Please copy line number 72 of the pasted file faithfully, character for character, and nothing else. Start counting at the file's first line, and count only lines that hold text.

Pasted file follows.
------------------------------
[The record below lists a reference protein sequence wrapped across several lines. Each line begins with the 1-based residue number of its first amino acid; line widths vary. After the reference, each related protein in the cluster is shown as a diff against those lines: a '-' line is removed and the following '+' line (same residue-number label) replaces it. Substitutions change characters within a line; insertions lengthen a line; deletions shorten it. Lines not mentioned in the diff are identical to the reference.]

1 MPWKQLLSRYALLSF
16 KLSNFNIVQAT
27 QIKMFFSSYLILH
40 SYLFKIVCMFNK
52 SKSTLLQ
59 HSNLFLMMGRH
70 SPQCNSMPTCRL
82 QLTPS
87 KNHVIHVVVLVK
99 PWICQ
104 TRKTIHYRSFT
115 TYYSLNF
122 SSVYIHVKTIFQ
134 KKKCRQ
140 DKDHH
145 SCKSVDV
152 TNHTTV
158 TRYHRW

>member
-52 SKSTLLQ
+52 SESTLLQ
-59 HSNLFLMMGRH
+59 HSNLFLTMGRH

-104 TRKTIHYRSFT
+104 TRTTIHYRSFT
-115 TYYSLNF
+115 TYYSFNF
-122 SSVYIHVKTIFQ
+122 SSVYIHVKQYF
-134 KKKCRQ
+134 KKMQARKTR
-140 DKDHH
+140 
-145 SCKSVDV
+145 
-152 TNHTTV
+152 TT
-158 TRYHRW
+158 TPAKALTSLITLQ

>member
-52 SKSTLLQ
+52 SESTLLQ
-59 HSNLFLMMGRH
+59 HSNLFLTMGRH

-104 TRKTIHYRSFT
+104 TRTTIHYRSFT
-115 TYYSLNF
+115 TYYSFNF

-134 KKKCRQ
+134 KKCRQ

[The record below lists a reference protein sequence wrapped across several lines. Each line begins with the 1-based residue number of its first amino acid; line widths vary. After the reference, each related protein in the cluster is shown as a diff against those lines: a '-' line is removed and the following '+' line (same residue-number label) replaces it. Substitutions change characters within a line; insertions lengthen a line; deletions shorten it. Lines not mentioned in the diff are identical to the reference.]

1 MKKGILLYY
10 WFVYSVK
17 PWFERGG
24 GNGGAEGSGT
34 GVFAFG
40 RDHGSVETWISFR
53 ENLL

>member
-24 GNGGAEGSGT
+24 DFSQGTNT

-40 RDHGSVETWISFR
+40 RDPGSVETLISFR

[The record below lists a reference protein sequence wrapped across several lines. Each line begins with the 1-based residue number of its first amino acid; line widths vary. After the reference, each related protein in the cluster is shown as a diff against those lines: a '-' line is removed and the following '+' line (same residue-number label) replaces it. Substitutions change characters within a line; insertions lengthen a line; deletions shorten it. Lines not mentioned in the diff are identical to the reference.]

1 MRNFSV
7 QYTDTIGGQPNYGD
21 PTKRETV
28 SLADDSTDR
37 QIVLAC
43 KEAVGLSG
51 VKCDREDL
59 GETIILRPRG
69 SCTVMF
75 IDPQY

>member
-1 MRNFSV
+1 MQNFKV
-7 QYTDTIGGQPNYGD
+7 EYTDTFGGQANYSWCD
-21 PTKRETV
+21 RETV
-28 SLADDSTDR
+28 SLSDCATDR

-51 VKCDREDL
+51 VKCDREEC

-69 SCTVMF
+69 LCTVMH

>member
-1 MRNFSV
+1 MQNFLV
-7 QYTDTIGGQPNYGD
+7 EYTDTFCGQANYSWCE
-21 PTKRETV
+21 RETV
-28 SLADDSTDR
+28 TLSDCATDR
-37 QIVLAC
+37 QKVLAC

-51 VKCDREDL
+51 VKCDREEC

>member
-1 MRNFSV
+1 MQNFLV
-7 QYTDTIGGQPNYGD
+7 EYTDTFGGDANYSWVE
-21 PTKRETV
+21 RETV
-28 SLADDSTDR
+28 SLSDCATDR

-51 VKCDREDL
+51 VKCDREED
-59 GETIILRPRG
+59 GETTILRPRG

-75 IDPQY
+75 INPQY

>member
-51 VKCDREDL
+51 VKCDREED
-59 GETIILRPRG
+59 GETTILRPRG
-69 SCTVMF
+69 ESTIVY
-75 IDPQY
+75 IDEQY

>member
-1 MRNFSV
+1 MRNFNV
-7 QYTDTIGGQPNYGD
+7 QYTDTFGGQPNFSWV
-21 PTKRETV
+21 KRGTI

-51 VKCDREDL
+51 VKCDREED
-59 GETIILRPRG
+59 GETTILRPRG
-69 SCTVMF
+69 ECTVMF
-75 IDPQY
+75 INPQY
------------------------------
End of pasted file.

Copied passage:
51 VKCDREDL